Sex-steroids, such as testosterone, are thought to be one of the biological factors implicated in autism. This relies on the sex bias in the diagnosis of autism (boys are approximately four times more likely to be diagnosed than girls) and findings of associations with fetal testosterone levels in traits and abilities related to autism. The current study aimed to examine the association between medical conditions and physical symptoms, which tend to manifest in adulthood, and autism in females. Moreover, we examined their association with autistic traits throughout the spectrum. We focused on autistic women because there is little research focusing on the healthcare needs of autistic women, but those that exist suggest heightened vulnerability, and lower access to medical care. We find that conditions related to steroid hormones function are more frequent in autistic women and that they correlate with autistic traits. Specifically, we found that body mass index, reproductive system diagnoses, prediabetes symptoms, irregular puberty onset, and menstrual irregularities were significantly more frequent in autistic women and were significantly correlated with autistic traits in neurotypical women. The findings have important implications for raising awareness in autistic women of the possibility of medical conditions which might need medical attention. In addition, healthcare providers should consider these associations when performing healthcare maintenance checks and/or screening for autism.
Citation: Simantov T., Pohl A., Tsompanidis A., Weir E., Lombardo MV., Ruigrok A., Smith P., Allison C., Baron-Cohen S., Uzefovsky F., (2022). Medical symptoms and conditions in autistic women. Autism, 26(2):373-388. doi: 10.1177/13623613211022091.
Open access article: ( https://pubmed.ncbi.nlm.nih.gov/35040592/ )
Sensory features (i.e., atypical responses to sensory stimuli) are included in the current diagnostic criteria for autism spectrum disorder. Yet, large population-based studies have not examined these features. This study aimed to determine the prevalence of sensory features among autistic children, and examine associations between sensory features, demographics, and co-occurring problems in other areas. Analysis for this study included a sample comprised of 25,627 four- or eight-year-old autistic children identified through the multistate Autism and Developmental Disabilities Monitoring Network (2006-2014). We calculated the prevalence of sensory features and applied multilevel logistic regression modeling. The majority (74%; 95% confidence interval: 73.5%-74.5%) of the children studied had documented sensory features. In a multivariable model, children who were male and those whose mothers had more years of education had higher odds of documented sensory features. Children from several racial and ethnic minority groups had lower odds of documented sensory features than White, non-Hispanic children. Cognitive problems were not significantly related to sensory features. Problems related to adaptive behavior, emotional states, aggression, attention, fear, motor development, eating, and sleeping were associated with higher odds of having documented sensory features. Results from a large, population-based sample indicate a high prevalence of sensory features in autistic children, as well as relationships between sensory features and co-occurring problems. This study also pointed to potential disparities in the identification of sensory features, which should be examined in future research. Disparities should also be considered clinically to avoid reduced access to supports for sensory features and related functional problems.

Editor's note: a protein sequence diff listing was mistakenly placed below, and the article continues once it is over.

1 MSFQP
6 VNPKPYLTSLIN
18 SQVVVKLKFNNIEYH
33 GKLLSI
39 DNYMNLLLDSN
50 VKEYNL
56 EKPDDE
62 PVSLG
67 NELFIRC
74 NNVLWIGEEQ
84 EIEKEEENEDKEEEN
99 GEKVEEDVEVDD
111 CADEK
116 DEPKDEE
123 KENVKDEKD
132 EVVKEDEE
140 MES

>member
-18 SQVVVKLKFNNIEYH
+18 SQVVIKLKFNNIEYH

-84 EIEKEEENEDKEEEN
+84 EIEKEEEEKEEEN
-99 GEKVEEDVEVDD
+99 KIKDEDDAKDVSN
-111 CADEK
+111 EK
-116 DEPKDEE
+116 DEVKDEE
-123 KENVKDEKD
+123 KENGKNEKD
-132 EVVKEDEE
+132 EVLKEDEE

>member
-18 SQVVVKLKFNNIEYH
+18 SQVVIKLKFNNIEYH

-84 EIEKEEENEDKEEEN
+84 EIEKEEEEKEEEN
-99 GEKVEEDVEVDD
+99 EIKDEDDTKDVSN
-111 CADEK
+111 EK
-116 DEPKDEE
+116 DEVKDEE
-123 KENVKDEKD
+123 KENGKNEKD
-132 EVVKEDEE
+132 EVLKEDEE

LAY SUMMARY: In a large, population-based sample of 25,627 autistic children, 74% had documented differences in how they respond to sensation. We also identified significant associations of sensory features with adaptive behavior and problems in other domains. Sensory features were less common among girls, children of color, and children of mothers with fewer years of education, suggesting potential disparities in identification.
Keywords: autism spectrum disorder; children; epidemiology; logistic models; prevalence; sensory.
Citation: Kirby AV, Bilder DA, Wiggins LD, Hughes MM, Davis J., et al., (2022). Sensory features in autism: Findings from a large population-based surveillance system. Autism Res. 2022 Apr;15(4):751-760. doi: 10.1002/aur.2670. Epub 2022 Jan 18.